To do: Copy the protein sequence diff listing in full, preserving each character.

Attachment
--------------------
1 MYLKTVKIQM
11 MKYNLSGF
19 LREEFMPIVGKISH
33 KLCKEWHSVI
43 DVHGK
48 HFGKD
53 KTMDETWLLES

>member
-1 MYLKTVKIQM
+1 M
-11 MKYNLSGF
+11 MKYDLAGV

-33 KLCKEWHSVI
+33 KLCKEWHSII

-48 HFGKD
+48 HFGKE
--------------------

1 MYLKTVKIQM
11 MKYNLSGF
19 LREEFMPIVGKISH
33 KLCKEWHSVI
43 DVHGK
48 HFGKD
53 KTMDETWLLES

>member
-1 MYLKTVKIQM
+1 M
-11 MKYNLSGF
+11 MKYDLAGV

-33 KLCKEWHSVI
+33 KLCKEWHSII

-48 HFGKD
+48 HFGKE